San Marcos sits around a river, a college town with its own character and history built around a town square. There, Hops & Grain plans to move the bulk of its production, while the original facility will continue on with the more experimental side (along with a revamped taproom). The expansion idea became reality with help of the community rather than a few big ballers ready to back the brewery. A mere four days was all it took for Hops & Grain to raise $250,000 through crowdfunding, to give the fans a tangible thing to be a part of.
That’s why the heart of San Marcos came calling to Josh Hare the same way Austin did. It became another way to settle into a city and contribute to it, not detract from it — somewhat similar to how he’s treating the living organisms and beer in the barrel house.
“It’s only 30 miles [from Austin], but it’s a world away as far as they’re concerned,” Hare said. “And half of our employees live in Hays County, so we want to give them a better quality of life. San Marcos has been incredibly welcoming, and we want to be in the heart of the city.”
He’s only awaiting the brewhouse equipment at this point. From there, the next step will be testing out the facility in about two months, with hopes to open the 30-barrel, 12,000 gallon-capacity brewery sometime after Thanksgiving. At the same time, a little east of the brewery, Hare snagged some land just outside of city jurisdiction. The barrel room will eventually reside there, along with a small bakery program to continue facilitating many of the brewery’s philanthropic endeavors.
Hare had thought a lot about how he and the brewery would give back to San Marcos and help foster a symbiotic relationship.
“What better way to open a new business in a town than to immediately give a percentage of sales back to something literally the city thrives and revolves around. And. People love drinking beer on the river,” he said.
Hops & Grain rarely distributes more than 50 miles from its Austin brewery currently, including to major cities such as Dallas and San Antonio. That will change with the new facility, and with that, more opportunities to be embedded in a community. Meanwhile, San Marcos sits in Hays County, while Austin is in Travis County. As a tribute to both in someways, Hare released Haze County, a juicy and duh, hazy as hell beer that sits just right with the IPA loving covent. After getting stalled at the federal level, Haze County was finally approved and is being canned at the brewery starting Sept. 13. Though the TABC gave approval to the brewery to can the beer, it was actually held up at the federal level surrounding wording on the can and the spelling of Haze until Hare finally won that fight. Look for cans of Haze County to start hitting stores now.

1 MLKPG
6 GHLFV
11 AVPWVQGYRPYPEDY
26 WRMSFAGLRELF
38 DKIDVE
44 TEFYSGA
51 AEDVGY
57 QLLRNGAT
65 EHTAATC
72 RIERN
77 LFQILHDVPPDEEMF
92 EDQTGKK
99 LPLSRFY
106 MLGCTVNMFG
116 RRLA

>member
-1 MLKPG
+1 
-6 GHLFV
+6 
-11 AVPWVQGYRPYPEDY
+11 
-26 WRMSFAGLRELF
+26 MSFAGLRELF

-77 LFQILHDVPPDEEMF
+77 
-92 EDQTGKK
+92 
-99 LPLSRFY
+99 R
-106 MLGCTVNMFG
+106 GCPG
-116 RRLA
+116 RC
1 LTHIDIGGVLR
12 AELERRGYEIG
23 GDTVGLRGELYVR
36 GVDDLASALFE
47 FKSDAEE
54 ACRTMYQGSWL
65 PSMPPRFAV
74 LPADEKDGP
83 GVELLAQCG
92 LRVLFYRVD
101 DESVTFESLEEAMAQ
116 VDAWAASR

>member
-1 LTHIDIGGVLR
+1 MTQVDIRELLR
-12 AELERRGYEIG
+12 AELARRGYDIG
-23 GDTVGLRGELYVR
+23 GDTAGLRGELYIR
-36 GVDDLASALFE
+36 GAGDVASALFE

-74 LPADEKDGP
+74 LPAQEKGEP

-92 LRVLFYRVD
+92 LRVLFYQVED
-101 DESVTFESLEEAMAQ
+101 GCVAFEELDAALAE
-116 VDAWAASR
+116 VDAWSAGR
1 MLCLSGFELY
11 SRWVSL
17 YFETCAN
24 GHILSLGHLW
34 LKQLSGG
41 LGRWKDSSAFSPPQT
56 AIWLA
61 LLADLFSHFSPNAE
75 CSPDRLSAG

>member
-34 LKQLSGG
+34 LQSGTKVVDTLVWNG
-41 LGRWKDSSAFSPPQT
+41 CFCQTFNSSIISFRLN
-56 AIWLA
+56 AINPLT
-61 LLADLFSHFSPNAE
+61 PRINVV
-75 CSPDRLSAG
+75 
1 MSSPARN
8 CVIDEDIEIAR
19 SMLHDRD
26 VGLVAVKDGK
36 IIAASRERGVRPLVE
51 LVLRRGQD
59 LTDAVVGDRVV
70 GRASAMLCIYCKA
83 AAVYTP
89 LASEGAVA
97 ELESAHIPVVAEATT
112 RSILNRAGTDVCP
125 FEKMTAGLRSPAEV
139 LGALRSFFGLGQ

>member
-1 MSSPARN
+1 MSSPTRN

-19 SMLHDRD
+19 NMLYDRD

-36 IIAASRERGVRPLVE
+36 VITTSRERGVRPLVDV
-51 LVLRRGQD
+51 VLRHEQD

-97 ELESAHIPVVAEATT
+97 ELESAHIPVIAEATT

Astonished eyes still alight with a smile, Josh shrugs and shakes his head in a much-too knowingly fashion.
Hare, who grew up engulfed in nature around water, hosts and participates in charitable endeavors such as The Bicycle Coalition, 1400 Miles, and is working on recapturing CO2 among many other things. The brewery is committed to having as little waste as possible, and they’re doing things like making dog biscuits from spent grain to help that commitment, while their building is 100 percent wind powered and has solar panels that can provide around 85 percent of the energy used by the brewery during peak times.
“Beer is one of the most resource-intensive endeavors around. Still to this day we implement processes to save, conserve, reduce any way we can,” Hare said. “The best way to move into a new neighborhood and at least overcome that cynicism and skepticm is to be completely transparent on what you’re doing is good for the neighborhood — I’m not just coming in here to make money, grow a business, and retire.”